'Voices' of Professionals Working with Internally Displaced Children in Nigeria
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- Studentoppgaver (SV-IS) 
Children are amongst those severely affected by internal displacement, accounting for more than 60% of people displaced from their homes and/or home regions due to insurgency and other crisis in Nigeria and the Lake Chad region. This exposes children to traumatic experiences and intense vulnerabilities which necessitate the intervention of professionals, like social workers, teachers, psychologists etc. However, little is known about the experiences of these professionals in Nigeria; thus, this study focused on exploring professionals’ lived experience of working with internally displaced children (IDC) in Nigeria, considering how they work to improve the lives of the children, the challenges they face in the process, and the opportunities and resources in working with IDC. Guided by the methodological framework of hermeneutic phenomenology, qualitative data was ethically collected from seven purposively-selected professionals using in-depth interviews, and analysed in themes. Results revealed that professionals work with a focus on what is best for IDC and what is best for them as professionals. They work holistically with IDC, considering their specific contexts and strengths/resources. They focus on empowering IDC, their caregivers and communities, using educational tools, and culturally-appropriate programmes designed in collaboration with the children and their networks. Results also showed that professionals are affected by challenges that accompany their work and challenges IDC face, such as child rights abuses brought on by reduced parental capacity and prevalent sociocultural norms, limited resources, institutional thresholds’ limitations etc., and thus employ different strategies to cope with the challenges. Supervision, work-life separation, professional trainings, family support, etc. serve not only as coping strategies but resources and motivating factors. Improvement in IDC’s lives and appreciation from them and their caregivers make working with them immensely rewarding. Some professionals also highlighted that their work is a divinely-mandated task, which will be rewarded by God. Recommendations from the study include standardising child welfare responses in Nigeria, improving efforts directed at education of IDC, developing educational curriculum focused on social work with displaced populations, and conducting further research on working with IDC in Nigeria, as this is the first study to explore this research area.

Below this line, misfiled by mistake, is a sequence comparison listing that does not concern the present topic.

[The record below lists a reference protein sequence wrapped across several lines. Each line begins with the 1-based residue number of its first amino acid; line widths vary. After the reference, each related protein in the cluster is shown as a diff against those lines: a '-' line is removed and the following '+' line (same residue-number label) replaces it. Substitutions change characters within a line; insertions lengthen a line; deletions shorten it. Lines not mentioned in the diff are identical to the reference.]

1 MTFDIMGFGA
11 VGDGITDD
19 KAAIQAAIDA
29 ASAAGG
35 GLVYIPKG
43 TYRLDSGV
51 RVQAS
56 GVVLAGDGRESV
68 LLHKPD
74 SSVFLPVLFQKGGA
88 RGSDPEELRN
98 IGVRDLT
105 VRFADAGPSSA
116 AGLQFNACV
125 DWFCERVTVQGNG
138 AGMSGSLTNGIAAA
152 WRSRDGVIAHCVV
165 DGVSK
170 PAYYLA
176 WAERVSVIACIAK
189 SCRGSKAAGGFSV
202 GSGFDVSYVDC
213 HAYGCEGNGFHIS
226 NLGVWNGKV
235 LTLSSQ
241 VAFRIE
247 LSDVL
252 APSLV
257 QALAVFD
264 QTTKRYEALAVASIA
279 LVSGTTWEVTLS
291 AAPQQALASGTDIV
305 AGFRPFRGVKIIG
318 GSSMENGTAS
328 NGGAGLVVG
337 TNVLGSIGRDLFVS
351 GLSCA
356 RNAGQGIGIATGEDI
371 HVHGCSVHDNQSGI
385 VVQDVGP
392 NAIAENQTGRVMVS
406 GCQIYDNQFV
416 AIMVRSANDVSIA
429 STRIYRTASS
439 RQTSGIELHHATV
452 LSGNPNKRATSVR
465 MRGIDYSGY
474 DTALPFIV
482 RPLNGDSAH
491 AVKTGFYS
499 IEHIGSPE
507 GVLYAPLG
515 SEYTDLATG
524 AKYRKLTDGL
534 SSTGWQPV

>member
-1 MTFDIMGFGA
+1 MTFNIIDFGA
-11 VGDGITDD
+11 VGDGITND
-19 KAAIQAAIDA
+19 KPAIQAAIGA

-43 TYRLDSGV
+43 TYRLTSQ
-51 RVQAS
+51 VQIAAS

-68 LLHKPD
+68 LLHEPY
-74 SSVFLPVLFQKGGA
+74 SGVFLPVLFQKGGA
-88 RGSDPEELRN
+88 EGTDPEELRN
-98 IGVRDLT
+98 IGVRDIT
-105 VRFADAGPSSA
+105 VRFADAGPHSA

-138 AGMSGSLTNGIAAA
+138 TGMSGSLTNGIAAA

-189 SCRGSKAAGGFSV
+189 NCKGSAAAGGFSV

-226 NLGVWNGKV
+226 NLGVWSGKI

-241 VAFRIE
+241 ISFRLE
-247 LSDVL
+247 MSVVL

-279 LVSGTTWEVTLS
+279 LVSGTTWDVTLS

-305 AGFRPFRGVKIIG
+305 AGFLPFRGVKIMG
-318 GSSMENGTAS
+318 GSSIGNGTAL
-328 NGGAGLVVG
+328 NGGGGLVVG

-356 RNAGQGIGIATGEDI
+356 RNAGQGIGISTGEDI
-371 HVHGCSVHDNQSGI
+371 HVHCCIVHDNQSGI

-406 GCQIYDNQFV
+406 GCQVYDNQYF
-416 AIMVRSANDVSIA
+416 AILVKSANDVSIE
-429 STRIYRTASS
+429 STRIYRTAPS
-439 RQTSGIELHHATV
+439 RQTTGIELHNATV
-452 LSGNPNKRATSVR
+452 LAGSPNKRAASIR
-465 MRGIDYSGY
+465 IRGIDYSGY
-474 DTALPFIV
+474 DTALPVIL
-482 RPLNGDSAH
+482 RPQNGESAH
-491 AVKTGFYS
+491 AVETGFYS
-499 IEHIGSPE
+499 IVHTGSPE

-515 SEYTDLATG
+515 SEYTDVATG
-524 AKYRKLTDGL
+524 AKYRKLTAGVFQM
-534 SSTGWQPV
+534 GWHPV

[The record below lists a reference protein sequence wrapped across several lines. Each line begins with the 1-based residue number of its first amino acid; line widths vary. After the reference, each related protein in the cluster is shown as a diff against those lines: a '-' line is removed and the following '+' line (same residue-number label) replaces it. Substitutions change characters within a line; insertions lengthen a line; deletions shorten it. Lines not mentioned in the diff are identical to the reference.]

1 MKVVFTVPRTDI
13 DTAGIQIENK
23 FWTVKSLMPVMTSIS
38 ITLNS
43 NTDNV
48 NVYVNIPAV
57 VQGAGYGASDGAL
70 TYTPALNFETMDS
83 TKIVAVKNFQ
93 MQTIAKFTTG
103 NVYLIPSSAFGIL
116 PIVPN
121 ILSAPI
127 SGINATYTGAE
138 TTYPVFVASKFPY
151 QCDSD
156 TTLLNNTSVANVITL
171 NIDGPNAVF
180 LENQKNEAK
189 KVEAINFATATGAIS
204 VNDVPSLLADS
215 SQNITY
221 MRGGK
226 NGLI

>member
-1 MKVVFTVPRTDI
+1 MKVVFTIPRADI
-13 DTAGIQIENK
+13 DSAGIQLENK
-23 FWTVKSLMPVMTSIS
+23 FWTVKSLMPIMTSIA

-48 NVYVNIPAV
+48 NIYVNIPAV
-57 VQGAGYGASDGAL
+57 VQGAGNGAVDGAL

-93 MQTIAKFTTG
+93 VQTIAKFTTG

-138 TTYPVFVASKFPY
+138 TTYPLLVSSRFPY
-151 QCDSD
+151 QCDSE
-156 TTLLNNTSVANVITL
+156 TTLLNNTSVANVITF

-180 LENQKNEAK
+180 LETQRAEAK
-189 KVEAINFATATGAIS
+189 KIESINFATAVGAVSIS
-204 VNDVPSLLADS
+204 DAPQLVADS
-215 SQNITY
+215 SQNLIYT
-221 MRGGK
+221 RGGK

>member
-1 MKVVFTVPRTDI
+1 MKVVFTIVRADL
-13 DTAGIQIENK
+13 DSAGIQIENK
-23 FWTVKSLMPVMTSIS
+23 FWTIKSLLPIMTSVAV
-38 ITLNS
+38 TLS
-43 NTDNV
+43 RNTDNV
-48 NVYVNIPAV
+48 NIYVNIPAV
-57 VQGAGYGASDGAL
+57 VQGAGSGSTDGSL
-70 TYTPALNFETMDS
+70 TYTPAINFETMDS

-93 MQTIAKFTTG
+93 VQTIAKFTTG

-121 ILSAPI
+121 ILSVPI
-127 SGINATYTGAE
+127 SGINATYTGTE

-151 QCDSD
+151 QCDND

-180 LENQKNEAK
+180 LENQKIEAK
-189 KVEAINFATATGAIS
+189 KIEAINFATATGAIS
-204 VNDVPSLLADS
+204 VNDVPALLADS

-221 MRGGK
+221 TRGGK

Master's thesis in Social Work with Families and Children